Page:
MPEG-DASH support in Google Chrome

We heard today about some MPEG-DASH experiments in Google Chrome. We think Google is behind this initiative because 1) there is a Youtube logo, 2) the data are stored on Google Cloud Storage and 3) it used the Media Source API which is developped by Google for a future use with HTML5 <video> (more on that below).

We have already talked about MPEG-DASH on this blog since we contributed to this specification. GPAC was used to do some experiments (both industrial and academic). It was the first tool to be updated to the final draft version, both on the generation side (MP4Box) and on the playback side (MP4Client and Osmo4). And we have also built and shared some test-sequences to show different aspects of the specification.

Fewer may know about Media Source API. It is an extension proposed by Google over the HTML5 <video> element. It aims to provide a media pipeline which can be controlled using scripts (e.g. Javascript). Today you are limited to play one URL per media. With Media Source you’ll be able to push your own data to the media decoder. This is a key feature for an implementation of MPEG-DASH within web-browsers. Media Source recently moved from a Google hosted page to a more official W3C HTML “Media Source” draft standard.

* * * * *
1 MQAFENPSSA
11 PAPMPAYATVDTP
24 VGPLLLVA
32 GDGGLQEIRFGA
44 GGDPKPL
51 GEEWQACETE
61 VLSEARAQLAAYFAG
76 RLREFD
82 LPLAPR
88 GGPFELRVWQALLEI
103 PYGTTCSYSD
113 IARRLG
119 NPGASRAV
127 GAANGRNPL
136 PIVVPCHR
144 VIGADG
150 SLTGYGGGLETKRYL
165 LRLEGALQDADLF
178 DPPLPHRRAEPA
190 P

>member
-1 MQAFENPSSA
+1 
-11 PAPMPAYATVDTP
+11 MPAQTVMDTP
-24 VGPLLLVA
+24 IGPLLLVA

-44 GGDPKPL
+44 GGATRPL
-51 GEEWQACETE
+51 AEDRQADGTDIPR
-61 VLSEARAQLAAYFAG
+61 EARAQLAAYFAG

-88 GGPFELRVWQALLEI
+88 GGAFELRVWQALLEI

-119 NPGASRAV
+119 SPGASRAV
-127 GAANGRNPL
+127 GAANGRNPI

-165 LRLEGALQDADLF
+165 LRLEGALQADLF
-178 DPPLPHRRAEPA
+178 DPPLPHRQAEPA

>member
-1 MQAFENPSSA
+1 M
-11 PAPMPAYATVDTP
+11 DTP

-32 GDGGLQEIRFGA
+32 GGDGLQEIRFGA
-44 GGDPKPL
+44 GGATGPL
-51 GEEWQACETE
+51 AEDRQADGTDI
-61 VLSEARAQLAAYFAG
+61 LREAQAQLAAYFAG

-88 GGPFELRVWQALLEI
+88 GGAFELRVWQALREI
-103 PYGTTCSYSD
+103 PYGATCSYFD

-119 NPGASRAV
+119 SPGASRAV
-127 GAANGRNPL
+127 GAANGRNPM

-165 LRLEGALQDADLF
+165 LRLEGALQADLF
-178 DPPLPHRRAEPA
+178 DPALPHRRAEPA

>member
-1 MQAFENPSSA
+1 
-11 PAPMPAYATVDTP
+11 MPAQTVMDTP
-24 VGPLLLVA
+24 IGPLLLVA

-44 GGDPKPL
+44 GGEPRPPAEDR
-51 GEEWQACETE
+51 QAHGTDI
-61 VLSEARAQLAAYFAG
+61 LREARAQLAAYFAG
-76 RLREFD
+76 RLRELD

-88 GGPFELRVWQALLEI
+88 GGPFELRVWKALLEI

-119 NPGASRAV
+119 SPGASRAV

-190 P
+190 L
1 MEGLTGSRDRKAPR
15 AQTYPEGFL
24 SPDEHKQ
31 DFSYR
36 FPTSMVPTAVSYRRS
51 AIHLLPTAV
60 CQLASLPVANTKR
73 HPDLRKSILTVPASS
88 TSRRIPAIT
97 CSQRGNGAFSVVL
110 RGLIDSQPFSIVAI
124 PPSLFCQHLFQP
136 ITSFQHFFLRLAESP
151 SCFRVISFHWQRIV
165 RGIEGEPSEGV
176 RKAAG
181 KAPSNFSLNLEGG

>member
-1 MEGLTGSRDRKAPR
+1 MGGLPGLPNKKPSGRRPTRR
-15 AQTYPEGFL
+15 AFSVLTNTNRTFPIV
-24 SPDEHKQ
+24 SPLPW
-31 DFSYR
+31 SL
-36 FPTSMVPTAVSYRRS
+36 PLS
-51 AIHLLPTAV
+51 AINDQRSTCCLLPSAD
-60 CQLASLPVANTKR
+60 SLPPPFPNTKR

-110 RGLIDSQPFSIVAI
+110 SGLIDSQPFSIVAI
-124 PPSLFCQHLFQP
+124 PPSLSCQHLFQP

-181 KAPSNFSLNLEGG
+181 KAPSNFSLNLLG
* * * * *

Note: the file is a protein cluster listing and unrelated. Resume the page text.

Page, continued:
The Google hosted website contains some useful information. A interesting aspect is the use (and support) for the MPEG4-ISO Base Media File Format (widely known as .MP4). Until now Google only made advertisement around their own WebM container. A previous implemention of DASH within a Web-browser using WebM was done at the Klagenfurt University. The Media Source reference can be found here. The GPAC team is strongly commited to this standard and our implementation has been widely used (x264, Youtube, etc.) so we’re happy with these changes from Google. The MPDs you can test on the website have actually been generated by MP4Box.

For those interested in some testing, the implementation is quite promising although we have observed many crashes or stalls. You’ll need an experimental version of Chrome provided by Google called Canary. Go to the “chrome://flags” address and activate 1) the Media Source API and 2) the Multimedia Extensions. Reboot your browser.

Aside from the provided movie dataset and less interesting for the average reader, you can find some TS tests. The motivations are well explained. The content of these tests look pretty similar to the GPAC DASH Sequences and Apple “bipbop” tests. It shows one more time how academic researches and open-source developments can influence the biggest software companies.